Her first exposure to the plight of women happened in the 1950s and this sparked her unrelenting fight for the empowerment of women in The Bahamas, regionally, and globally.
For her significant contributions to the advancement of gender equality and women’s empowerment, the Rt. Hon. Dame Janet Bostwick, 83, was honoured with the prestigious 13th CARICOM Triennial Award for Women.
The honour was bestowed on her at the Official Opening Ceremony of the 44th Regular Meeting of Heads of Government of the Caribbean Community, CARICOM, at Atlantis, Paradise Island, February 15, 2023.
The Hon. Philip Davis, Prime Minister and Minister of Finance of The Bahamas and Chair of CARICOM, presented a framed Citation and award to her before a packed Grand Ballroom.
Dame Janet, an attorney and champion for women’s causes, became the second Bahamian woman to receive such an honour. Marion Bethel, attorney, poet, essayist, filmmaker, human and gender rights activist, and writer was honoured in 2014.
In response to receiving The 13th CARICOM Triennial Award for Women, Dame Janet underscored the importance of women fighting for justice, equality and other areas such as the impact of climate change.
She said that the region is “so proud” that a woman, the Hon. Mia Mottley, Prime Minister of Barbados, is leading the charge for women against climate change.
“We do not have the luxury ladies of focusing our attention primarily on achieving gender equity or equality. With the real threat of climate change, we must fight now for our very lives, and the continued existence of our nations. Women, who are always the most vulnerable, should lead this fight.”
Dame Janet Gwennett Bostwick, DBE, née Musgrove, was born 30 October 1939 in Nassau, The Bahamas to Nick and Lois Musgrove.
An attorney at law, she is revered as a pioneer among women in The Bahamas and is well known, admired and respected for the many years she championed the cause for the empowerment and improvement of the status of women at home and in the region.
Dame Janet has the distinction of having achieved many “firsts” in her career. Most notably: first woman in The Bahamas to hold the post of Secretary General of The Bahamas Public Services Union; to prosecute in the courts; to be elected as President of The Bahamas Bar Association and Chairman of the Bar Council; first woman to serve as a Member of Parliament following her election to the House of Assembly in 1982; the first woman appointed Attorney General in The Bahamas and the region in November 1994; the first woman appointed Minister of Foreign Affairs in 1995. She was also the first woman to act in the post of Prime Minister.
Dame Janet’s activism on women’s issues spans from the mid-1960s, when she was an executive member of The Bahamas Public Services Union, through her entire political career. Over the many years, she represented The Bahamas at the Inter-American Commission of Women (CIM), Commission on the Elimination of Discrimination Against Women (CEDAW), chaired the Council for Foreign and Community Relations (COFCOR), as well as headed The Bahamas delegation at the Fourth World Women’s Conference in Beijing, China in September 1995.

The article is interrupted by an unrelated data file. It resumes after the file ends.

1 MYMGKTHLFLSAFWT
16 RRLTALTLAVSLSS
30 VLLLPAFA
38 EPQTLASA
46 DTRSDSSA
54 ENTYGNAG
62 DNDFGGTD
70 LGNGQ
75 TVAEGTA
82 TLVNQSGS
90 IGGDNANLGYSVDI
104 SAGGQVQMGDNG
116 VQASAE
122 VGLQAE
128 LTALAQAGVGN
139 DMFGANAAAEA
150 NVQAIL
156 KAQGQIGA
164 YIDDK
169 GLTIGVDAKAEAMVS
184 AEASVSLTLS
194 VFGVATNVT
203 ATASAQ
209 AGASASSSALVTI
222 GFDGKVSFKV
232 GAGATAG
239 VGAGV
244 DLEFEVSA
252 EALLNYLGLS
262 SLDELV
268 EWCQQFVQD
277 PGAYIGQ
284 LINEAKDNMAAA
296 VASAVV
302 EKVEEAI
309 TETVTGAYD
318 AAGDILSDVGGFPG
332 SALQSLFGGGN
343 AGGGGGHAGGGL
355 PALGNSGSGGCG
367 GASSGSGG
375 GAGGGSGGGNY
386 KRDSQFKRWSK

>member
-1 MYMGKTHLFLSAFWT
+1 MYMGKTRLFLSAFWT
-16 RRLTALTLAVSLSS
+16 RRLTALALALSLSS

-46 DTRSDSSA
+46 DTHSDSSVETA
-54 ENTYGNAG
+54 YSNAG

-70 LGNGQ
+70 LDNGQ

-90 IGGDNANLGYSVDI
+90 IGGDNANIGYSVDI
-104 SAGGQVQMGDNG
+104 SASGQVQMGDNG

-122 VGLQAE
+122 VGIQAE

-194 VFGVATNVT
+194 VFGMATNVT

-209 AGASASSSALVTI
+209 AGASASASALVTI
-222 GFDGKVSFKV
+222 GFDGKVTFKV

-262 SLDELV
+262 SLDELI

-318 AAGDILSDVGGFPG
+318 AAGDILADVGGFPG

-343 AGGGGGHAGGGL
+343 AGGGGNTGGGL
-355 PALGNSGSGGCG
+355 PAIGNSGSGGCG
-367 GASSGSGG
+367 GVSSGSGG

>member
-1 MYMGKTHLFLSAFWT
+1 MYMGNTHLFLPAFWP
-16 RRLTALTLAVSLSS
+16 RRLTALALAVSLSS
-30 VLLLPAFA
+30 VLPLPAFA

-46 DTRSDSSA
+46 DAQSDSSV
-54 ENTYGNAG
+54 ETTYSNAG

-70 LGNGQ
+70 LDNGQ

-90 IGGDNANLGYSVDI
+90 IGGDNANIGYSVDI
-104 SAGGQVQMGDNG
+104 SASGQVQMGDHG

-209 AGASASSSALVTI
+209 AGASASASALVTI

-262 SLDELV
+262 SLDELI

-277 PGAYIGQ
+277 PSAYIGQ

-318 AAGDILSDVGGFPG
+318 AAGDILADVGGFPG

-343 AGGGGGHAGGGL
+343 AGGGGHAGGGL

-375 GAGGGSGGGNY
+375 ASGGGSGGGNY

Dame Janet shared that she was exposed to the plight of women while working at the Supreme Court in the 1950s, but was deeply sensitized to the extremities of violence against women when she attended an international conference in the early 1990s.
“It was then that I knew that I had to be a part of that group, which sought change and global recognition of men and women, as equal partners in every respect,“ Dame Janet said.
She continued: “I heard the cries of those women in 1957. And if you listen, you hear the cries of mothers now. They cry for food security. They need food for their children. They cry for cessation of violence, they cry for better education and for better and affordable health services. And yes, they cry for equal rights with their land.
Dame Janet urged all to be careful not to be distracted from the cause for the rights of women.
“It is a battle that is still too far from victory. And it is a battle, which in my humble opinion is not receiving the acknowledgment attention and action that is required to ensure that the injustice is eliminated. It is a battle that has been relegated to a position of lesser importance, and it’s been choked by the clamor of others.”
She added: “This is tragic. Every one of us who ever existed came into existence through woman. We cannot afford to give precedent to the rights of others if we do not so successfully address and eliminate the inequities that exist throughout our diaspora, and indeed throughout the world, in respect of the rights of us, women. I submit that for this, we need no redefinition of woman. There is much to be done.”
Dame Janet thanked all who were instrumental in nominating her for the award.
Since the introduction of the Triennial Award in 1983 several highly esteemed and outstanding women of the Caribbean have been bestowed the honour of the award for their dedication and determination in broadening the parameters of existence for women, and improving their economic, social, political, cultural and legal status.
Other Caribbean women awarded are: In 1984, Ms. Nesta Patrick of Trinidad and Tobago; 1987, the late, Her Excellency, Dame Nita Barrow of Barbados; 1990, Dr. Peggy Antrobus, national of Grenada and Citizen of St. Vincent and the Grenadines; 1993, Ms. Magda Pollard of Guyana; 1996, Dr. Lucille Mair of Jamaica; 1999, Professor Joycelin Massiah, national of Guyana and Citizen of Barbados; 2002, Professor Rhoda Reddock of Trinidad and Tobago; in 2005 Justice Desiree Bernard of Guyana; 2008, Professor Barbara Evelyn Bailey of Jamaica; 2011, Professor V. Eudine Barriteau of Barbados; 2014, Ms. Marion Bethel of the Commonwealth of The Bahamas; 2017, Ms. Shirley Pryce of Jamaica.
By LINDSAY THOMPSON/Bahamas Information Services
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